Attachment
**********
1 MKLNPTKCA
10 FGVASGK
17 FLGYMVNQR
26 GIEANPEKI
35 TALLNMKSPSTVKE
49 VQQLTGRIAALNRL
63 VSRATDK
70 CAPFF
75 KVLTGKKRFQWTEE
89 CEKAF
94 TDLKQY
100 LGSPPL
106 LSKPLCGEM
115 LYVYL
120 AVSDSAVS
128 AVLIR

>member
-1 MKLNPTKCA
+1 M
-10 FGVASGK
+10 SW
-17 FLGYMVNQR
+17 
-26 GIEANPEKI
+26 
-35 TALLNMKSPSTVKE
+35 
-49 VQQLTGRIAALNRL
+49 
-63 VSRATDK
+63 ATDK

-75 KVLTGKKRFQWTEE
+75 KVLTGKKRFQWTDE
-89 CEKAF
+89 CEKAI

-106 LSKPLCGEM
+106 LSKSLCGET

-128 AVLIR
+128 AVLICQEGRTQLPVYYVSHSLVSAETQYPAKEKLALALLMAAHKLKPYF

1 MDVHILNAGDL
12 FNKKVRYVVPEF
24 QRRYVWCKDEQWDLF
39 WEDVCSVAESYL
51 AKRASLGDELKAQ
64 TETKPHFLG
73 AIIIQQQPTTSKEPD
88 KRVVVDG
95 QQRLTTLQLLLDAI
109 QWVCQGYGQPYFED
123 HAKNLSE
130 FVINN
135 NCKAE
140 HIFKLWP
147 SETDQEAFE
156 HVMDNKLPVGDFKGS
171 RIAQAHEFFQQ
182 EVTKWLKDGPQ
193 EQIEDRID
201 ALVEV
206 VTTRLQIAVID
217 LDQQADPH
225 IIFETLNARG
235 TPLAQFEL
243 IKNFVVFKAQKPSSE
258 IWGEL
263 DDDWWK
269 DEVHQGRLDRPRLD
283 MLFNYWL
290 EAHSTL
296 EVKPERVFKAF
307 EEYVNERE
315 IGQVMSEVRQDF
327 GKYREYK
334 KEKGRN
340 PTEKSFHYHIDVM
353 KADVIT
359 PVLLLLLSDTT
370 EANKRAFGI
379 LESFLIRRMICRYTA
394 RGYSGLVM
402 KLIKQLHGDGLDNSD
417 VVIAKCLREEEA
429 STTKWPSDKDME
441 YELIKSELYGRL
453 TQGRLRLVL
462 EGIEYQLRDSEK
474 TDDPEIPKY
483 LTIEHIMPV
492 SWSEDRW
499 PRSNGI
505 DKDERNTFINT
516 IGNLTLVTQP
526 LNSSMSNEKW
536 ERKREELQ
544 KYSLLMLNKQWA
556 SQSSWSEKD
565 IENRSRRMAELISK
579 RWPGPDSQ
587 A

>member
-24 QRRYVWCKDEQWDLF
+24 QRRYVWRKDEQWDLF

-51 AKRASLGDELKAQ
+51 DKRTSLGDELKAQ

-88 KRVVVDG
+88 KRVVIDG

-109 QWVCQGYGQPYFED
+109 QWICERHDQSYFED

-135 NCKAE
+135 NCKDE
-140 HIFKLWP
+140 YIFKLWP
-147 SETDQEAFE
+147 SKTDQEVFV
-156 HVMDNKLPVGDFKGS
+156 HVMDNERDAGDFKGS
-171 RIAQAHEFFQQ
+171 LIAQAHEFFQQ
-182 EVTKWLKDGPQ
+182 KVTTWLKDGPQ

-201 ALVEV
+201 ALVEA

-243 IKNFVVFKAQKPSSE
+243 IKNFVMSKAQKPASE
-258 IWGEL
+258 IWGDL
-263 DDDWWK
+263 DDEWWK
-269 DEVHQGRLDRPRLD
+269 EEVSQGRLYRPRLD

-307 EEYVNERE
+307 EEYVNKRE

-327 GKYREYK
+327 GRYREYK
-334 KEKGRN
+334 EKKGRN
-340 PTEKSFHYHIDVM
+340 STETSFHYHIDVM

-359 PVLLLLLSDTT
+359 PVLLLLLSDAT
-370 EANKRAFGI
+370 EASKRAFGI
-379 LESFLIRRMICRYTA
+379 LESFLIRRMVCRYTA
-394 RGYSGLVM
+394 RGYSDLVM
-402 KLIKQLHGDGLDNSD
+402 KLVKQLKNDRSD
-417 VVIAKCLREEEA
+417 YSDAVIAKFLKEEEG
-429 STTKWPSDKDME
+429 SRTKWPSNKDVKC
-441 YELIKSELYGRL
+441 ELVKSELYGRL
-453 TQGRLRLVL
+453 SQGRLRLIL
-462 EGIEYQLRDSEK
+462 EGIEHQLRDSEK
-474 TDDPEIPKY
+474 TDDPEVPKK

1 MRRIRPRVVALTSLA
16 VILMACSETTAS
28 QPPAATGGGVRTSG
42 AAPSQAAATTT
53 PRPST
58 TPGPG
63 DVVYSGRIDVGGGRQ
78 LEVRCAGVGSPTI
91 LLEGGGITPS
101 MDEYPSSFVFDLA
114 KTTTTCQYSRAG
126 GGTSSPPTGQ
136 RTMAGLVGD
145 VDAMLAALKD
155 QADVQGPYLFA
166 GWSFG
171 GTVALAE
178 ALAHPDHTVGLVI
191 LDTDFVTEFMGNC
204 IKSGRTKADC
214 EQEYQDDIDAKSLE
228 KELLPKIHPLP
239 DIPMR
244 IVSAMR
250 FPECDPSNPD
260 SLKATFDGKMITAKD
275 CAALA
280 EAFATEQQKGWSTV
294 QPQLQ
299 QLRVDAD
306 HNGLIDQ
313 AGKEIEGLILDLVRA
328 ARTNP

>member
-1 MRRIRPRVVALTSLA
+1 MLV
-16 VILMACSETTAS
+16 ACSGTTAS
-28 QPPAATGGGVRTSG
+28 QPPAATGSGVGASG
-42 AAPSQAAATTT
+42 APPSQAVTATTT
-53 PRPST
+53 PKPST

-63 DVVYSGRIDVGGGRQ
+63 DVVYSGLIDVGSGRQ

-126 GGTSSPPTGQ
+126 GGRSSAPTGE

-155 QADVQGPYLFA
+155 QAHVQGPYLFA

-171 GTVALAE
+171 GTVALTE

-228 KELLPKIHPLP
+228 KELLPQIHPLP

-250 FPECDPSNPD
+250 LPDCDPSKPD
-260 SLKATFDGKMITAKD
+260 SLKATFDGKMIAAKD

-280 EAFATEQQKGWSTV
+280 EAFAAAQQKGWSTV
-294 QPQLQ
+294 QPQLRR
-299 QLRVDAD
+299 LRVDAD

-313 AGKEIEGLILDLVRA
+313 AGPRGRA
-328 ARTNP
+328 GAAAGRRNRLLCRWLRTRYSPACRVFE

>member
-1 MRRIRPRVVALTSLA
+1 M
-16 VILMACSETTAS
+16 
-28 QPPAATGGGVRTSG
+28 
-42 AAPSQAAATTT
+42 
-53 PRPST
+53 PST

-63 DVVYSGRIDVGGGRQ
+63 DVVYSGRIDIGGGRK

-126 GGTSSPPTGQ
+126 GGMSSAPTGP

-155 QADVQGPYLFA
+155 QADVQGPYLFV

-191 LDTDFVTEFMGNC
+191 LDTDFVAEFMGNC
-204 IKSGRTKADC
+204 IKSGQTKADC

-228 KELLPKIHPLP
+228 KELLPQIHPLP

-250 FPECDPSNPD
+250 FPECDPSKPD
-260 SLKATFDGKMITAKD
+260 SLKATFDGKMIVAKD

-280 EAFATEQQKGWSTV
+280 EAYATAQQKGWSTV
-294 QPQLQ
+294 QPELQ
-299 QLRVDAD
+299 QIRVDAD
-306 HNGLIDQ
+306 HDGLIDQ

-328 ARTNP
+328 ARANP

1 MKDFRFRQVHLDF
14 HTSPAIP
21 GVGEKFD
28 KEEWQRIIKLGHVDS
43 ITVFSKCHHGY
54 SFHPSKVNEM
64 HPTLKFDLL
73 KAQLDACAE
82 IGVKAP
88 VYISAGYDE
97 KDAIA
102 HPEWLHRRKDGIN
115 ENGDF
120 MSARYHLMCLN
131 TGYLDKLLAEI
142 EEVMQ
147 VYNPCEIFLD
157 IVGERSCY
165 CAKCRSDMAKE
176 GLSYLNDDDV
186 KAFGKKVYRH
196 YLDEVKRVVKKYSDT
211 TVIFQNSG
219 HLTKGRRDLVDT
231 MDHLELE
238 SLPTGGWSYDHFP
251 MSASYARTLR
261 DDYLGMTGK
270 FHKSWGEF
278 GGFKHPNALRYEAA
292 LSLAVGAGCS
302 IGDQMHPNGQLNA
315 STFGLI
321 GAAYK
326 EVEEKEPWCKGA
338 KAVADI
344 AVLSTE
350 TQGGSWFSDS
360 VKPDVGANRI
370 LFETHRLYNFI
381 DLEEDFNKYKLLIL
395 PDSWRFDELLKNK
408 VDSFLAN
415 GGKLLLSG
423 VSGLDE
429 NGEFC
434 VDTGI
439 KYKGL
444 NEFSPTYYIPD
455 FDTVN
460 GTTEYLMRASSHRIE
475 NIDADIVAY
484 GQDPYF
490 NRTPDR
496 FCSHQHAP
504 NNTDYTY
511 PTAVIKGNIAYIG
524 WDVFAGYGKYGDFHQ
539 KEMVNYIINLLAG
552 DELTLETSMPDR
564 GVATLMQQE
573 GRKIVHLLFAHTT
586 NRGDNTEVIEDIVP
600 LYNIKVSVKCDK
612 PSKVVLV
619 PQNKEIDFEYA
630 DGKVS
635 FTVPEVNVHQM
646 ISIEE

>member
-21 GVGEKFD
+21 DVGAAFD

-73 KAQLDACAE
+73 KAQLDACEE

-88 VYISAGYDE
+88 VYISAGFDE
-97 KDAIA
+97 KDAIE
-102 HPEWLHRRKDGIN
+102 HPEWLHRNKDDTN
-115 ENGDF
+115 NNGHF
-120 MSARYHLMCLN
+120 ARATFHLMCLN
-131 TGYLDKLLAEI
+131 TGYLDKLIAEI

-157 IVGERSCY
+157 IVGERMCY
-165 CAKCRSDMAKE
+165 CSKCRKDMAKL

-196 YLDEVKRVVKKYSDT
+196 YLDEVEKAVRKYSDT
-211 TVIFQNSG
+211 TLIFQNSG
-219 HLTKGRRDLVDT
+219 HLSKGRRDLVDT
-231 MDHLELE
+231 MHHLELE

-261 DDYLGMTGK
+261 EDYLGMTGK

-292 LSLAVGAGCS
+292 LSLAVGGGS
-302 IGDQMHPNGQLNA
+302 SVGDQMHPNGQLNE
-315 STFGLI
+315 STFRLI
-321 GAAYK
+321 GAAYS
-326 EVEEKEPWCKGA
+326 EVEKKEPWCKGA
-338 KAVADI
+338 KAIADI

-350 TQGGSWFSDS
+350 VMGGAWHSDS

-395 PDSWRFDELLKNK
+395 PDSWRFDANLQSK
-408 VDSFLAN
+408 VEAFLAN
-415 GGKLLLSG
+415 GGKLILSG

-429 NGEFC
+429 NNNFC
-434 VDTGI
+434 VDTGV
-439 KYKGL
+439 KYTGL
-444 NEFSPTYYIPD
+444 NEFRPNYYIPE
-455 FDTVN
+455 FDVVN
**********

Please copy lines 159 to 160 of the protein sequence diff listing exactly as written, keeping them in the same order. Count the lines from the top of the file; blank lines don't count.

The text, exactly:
-474 TDDPEIPKY
+474 TDDPEVPKK